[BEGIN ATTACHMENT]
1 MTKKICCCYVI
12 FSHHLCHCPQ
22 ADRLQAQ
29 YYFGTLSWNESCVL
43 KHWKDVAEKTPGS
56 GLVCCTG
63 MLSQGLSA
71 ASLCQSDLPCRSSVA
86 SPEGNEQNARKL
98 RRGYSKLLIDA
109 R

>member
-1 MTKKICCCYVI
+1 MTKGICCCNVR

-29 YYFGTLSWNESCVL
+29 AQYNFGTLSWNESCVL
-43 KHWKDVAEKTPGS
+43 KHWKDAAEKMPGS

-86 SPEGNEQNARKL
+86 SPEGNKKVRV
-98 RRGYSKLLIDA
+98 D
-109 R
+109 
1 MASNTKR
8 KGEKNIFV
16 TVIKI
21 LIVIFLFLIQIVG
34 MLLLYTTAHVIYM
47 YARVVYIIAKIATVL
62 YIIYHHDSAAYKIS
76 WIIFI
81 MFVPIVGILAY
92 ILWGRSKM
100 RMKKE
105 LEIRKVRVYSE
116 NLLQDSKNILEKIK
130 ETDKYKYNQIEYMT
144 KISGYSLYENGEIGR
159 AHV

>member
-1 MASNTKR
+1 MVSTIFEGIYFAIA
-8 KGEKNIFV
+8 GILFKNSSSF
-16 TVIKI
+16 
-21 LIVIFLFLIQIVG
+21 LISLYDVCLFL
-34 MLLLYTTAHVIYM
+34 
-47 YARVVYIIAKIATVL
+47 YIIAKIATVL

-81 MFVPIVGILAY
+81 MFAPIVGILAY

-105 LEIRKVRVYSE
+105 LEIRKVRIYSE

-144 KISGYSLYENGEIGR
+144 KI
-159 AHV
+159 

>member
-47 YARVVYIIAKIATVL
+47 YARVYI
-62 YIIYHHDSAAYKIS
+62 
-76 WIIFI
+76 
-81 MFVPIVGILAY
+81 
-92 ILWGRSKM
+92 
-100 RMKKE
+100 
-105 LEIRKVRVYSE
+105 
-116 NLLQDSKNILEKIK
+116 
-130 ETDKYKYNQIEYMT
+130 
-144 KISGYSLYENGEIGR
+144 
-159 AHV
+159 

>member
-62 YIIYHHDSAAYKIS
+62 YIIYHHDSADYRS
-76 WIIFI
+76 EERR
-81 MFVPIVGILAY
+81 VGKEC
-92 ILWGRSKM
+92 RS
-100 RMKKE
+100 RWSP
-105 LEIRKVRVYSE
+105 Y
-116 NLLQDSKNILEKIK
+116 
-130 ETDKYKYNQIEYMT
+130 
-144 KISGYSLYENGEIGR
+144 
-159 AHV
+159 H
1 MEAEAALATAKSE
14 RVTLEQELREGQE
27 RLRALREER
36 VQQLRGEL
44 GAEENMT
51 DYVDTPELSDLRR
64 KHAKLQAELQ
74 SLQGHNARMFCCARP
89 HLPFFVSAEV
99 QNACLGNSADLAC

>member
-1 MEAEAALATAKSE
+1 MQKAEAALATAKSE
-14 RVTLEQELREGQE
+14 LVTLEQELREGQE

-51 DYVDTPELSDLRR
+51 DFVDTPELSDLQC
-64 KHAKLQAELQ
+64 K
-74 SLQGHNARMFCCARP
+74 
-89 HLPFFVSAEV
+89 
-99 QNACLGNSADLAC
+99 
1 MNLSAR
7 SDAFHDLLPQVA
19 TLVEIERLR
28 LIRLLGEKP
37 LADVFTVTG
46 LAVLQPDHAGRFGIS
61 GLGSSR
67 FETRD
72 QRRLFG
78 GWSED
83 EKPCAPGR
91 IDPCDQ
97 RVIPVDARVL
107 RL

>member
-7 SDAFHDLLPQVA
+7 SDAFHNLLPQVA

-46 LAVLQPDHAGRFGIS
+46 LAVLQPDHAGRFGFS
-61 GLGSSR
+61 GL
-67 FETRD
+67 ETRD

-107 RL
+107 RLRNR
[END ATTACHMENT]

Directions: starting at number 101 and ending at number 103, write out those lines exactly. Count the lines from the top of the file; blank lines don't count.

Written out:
+130 
-144 KISGYSLYENGEIGR
+144 